Mental Illness Awareness Week is Oct. 6-12, and is an important opportunity to learn more about mental illnesses such as major depression, bipolar disorder, anxiety disorders and schizophrenia.
The National Alliance on Mental Illness is a volunteer, nonprofit, self-help organization that offers support, education and information to families who deal with mental illness.
NAMI Johnson City, one of the largest and most active affiliates in Tennessee, invites anyone interested to join us on the second Thursday of the month at 7 p.m. at Harrison Christian Church, located at 2517 Browns Mill Road.
NAMI offers friends who care and understand, a place to share resources and ideas that help you take care of yourself and loved ones with mental illness, a chance to share your experiences and learn from one another and a chance to find opportunities to advocate for changes in our mental health system.
Mental illness can affect anyone, regardless of race, age, gender or intelligence and affects one out of four adults. Fortunately, recovery is possible. Treatment works, but only if a person seeks it and can get it.
The U.S. Surgeon General has reported that stigma is a major barrier to people seeking help when they need it. All of the major shootings across our nation have been attributed to people falling through the cracks and not receiving treatment.
The more people know, the better they can help themselves, loved ones and friends. Fact sheets about specific diagnoses and treatment options are available from NAMI at www.nami.org. Browse them and share with family and friends.
Call 282-0676 for more information about NAMI, affiliate meetings or free education classes.
Obamacare a bad law
On Oct. 7, as the Democrats in the Senate refused to accept the continuing resolution passed by the House, Senate Majority Leader Harry Reid lashed out at conservatives and tea party Republicans and said: “With a bully, you cannot let them slap you around because today they slap you five or six times, tomorrow it’s seven or eight times. We are not going to be bullied.”
This is the same Reid who continually asserts that the tea party is comprised of “anarchists” who want to destroy the government. So, with such absurd characterizations, it seems Reid’s go-to-position when challenged is to lash out and call names.
Reid also questioned why Republicans are “fixated” on Obamacare. Forgetting that nearly every projection finds Obamacare wildly economically unsustainable and disastrous, Reid still wondered why Republicans weren’t knuckling-under to allow the government to fund it.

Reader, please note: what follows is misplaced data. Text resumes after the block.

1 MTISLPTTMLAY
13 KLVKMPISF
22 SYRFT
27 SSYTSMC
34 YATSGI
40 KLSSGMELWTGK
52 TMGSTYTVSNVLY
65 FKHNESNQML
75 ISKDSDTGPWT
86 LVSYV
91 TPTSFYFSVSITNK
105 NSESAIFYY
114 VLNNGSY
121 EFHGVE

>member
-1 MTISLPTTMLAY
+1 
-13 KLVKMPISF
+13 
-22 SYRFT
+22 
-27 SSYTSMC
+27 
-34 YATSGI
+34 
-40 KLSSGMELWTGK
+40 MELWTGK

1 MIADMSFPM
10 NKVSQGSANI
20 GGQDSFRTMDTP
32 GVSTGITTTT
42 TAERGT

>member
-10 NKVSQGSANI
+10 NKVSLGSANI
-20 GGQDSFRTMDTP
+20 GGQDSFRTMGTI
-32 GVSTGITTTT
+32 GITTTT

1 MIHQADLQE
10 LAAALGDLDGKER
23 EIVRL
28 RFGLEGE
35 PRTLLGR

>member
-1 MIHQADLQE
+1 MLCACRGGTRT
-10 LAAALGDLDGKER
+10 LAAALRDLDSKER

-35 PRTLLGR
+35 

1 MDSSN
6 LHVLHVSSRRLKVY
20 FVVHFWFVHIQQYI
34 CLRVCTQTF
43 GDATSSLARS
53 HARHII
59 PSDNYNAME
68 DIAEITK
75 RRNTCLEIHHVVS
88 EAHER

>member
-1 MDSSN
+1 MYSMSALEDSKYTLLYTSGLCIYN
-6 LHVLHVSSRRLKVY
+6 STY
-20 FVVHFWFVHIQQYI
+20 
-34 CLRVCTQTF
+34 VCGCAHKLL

“They are closing down the government. I don’t know what in the world is wrong with them, why they’re fixated on this Obamacare. It is the law,” Reid said.
While it’s important to note that an important function of government is to pass laws, another important function of government is to remove bad laws. Since the formation of our nation, bad laws have sprung up from time to time and it has been the duty of principled lawmakers to destroy laws that have an adverse effect on the American people.
It sure would be more convenient for Reid and other Democrats if Republicans just always nodded along and did as they were told, but that’s not their job.
Conservatives are working against Obamacare because it challenges the health, well-being and financial situation of millions of Americans. It may be the law, but it is a bad law and it is the right and responsibility of those with principles to do whatever they can to spare the American people from this train wreck.
I recall many months ago when the federal government threatened to shut down once before. Of course, that threat never came to fruition, but a thought came to my mind then, as it does now, about what our response as citizens of this land ought to be.
The dearth in public services caused by the current lapse in funding provides an excellent opportunity for charitable federal employees, and also the church broadly, to put a brave foot forward and do good where there is no expectation for profit.
One of the truths that this nation, and particularly her leadership, has abandoned is that men and women’s labors — not financial assets — are the factors of production in the market of goods and services. If we in this blessed nation would once again realize that the life of our economy rests in our people, and not in our dollars, we would realize very soon afterwards that a shortage of checks and transfer payments means nothing in the face of our willingness to serve and to sacrifice for the good of one another in steadfast love.
JOHN W. BLACKBURN